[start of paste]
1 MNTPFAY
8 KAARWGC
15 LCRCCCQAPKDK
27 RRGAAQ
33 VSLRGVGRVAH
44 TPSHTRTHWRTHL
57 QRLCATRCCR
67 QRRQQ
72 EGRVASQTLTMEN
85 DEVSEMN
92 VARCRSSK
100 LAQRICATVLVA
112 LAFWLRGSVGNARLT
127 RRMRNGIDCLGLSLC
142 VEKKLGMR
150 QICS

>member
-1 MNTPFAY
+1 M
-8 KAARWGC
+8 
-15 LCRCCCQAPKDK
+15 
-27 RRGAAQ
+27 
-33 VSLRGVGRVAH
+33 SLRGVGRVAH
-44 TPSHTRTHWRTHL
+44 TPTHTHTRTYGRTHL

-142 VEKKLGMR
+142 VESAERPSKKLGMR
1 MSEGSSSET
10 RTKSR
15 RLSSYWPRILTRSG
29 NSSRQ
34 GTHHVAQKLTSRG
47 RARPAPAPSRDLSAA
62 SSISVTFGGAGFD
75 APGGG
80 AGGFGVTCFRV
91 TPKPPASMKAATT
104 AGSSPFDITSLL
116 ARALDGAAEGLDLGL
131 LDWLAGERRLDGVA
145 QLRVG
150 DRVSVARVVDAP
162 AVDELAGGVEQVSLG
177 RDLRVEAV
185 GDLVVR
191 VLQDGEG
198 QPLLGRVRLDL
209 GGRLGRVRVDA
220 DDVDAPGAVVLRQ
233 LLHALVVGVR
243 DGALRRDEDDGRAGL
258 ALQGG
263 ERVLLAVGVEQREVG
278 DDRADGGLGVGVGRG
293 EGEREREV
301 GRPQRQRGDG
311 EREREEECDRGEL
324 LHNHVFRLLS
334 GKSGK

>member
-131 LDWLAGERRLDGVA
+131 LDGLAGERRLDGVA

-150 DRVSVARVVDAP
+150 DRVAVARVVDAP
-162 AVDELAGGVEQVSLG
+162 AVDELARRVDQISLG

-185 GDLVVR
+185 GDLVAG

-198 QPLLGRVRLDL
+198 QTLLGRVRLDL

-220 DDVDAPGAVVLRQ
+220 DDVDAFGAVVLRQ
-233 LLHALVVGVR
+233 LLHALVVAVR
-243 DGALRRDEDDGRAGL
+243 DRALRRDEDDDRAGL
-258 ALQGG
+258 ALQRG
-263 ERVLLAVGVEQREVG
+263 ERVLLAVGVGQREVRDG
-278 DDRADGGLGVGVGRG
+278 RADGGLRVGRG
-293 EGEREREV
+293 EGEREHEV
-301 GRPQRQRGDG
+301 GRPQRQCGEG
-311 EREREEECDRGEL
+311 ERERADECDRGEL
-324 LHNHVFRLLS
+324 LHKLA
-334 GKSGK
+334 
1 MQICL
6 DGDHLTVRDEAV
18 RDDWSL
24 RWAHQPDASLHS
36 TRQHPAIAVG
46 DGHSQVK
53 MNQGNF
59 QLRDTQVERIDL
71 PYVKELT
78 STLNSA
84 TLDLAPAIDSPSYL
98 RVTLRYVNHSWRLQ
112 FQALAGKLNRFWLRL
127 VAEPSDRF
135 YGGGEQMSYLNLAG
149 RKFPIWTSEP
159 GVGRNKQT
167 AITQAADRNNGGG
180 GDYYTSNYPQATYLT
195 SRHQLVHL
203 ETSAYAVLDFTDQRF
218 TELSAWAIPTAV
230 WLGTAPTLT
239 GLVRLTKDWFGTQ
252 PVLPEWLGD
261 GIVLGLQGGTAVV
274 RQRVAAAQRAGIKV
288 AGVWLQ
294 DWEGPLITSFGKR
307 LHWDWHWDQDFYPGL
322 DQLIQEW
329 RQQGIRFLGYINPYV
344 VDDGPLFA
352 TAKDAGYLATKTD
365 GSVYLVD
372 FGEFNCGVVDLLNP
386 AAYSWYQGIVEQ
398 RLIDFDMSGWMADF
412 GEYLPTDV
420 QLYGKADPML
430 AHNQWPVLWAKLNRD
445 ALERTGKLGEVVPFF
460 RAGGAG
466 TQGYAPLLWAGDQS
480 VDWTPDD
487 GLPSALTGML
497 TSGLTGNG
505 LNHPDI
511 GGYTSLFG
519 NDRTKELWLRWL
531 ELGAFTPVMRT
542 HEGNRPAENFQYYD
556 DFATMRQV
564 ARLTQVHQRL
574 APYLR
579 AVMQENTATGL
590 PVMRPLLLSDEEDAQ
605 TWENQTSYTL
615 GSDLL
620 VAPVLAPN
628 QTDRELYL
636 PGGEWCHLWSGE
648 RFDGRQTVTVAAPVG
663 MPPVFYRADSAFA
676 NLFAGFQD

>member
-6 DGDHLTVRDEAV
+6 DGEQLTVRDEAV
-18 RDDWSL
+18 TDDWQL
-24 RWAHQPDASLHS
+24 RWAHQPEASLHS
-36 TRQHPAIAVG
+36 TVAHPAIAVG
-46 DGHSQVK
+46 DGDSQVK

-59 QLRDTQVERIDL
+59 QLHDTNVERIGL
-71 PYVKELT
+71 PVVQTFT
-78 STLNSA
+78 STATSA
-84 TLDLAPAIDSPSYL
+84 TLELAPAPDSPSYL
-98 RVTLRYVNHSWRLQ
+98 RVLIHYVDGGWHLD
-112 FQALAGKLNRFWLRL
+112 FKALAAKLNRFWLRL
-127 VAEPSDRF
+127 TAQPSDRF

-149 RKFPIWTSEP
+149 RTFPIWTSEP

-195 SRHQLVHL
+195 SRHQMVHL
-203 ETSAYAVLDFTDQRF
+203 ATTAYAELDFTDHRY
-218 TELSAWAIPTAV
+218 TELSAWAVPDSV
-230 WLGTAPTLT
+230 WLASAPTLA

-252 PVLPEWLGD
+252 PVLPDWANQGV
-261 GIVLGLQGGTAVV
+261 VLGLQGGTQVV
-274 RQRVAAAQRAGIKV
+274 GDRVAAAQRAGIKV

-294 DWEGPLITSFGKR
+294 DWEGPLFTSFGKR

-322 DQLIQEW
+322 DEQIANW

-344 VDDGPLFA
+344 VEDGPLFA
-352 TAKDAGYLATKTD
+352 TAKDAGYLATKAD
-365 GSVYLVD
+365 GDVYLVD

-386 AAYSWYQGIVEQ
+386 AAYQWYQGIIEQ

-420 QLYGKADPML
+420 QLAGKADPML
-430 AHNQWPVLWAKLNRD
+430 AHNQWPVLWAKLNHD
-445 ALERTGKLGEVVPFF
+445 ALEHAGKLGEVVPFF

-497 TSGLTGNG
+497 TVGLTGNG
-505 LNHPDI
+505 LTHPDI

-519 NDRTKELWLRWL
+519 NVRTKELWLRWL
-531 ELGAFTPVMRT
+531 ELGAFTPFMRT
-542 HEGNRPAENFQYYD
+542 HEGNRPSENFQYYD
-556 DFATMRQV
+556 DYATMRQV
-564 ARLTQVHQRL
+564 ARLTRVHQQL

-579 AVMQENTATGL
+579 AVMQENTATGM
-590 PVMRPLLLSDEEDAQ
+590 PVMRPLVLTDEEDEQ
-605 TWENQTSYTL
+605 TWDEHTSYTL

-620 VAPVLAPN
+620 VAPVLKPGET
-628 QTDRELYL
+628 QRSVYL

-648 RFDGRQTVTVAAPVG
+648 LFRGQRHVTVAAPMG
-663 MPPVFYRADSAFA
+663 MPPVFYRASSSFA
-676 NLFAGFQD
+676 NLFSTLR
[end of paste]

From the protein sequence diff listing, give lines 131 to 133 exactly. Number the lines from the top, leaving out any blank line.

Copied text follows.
365 GSVYLVD
372 FGEFNCGVVDLLNP
386 AAYSWYQGIVEQ